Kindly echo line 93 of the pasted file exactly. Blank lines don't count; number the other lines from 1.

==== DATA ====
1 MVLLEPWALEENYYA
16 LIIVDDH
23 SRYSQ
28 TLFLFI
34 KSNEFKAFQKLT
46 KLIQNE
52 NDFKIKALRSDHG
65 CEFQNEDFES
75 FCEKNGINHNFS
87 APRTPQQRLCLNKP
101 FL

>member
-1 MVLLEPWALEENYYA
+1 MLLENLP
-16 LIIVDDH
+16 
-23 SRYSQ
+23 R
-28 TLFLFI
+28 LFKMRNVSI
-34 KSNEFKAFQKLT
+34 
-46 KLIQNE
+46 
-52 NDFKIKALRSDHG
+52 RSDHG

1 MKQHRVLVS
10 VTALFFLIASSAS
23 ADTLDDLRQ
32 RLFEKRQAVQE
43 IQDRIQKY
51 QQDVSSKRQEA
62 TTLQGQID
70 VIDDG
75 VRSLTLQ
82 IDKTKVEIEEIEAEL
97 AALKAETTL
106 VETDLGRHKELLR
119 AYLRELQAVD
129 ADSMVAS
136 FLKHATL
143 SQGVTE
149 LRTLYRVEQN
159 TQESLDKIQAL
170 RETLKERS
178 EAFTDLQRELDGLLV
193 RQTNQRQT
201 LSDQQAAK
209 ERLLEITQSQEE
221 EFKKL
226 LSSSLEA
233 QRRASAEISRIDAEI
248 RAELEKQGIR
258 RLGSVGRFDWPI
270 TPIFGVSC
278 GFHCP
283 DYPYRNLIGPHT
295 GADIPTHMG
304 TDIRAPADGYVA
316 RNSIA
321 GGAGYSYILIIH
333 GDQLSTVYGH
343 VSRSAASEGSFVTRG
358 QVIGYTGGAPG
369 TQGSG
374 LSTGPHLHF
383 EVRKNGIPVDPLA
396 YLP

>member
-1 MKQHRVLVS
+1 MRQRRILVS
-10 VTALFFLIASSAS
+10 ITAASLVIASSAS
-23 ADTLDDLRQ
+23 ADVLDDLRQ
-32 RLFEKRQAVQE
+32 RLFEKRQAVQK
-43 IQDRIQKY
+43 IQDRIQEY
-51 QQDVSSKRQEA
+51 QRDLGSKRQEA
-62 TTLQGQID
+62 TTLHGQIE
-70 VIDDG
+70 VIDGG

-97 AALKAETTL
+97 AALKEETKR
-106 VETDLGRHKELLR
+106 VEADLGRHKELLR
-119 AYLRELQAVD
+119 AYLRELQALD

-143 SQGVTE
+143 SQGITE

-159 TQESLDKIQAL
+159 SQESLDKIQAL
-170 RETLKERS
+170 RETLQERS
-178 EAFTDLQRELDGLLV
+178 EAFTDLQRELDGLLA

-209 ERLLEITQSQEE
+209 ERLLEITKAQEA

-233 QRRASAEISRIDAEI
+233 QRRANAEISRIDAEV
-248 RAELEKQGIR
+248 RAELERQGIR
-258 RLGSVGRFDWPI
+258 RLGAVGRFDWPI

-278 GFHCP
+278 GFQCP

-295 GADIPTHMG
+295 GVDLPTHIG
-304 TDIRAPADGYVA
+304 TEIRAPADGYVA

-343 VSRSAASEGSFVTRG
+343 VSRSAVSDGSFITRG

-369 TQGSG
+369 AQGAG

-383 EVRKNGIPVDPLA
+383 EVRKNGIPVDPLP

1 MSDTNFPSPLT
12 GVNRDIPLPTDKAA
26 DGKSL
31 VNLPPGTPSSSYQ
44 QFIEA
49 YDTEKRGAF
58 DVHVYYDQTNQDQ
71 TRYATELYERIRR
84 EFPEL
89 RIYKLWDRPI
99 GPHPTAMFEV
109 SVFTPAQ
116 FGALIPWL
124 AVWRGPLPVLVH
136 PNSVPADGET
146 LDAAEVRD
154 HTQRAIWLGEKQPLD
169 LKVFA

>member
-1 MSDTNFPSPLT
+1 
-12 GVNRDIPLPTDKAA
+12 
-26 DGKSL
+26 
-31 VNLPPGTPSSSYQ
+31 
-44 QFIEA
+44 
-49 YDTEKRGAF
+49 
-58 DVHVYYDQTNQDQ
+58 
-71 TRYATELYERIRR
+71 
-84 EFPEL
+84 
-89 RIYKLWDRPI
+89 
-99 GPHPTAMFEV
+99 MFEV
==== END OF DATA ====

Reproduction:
+143 SQGITE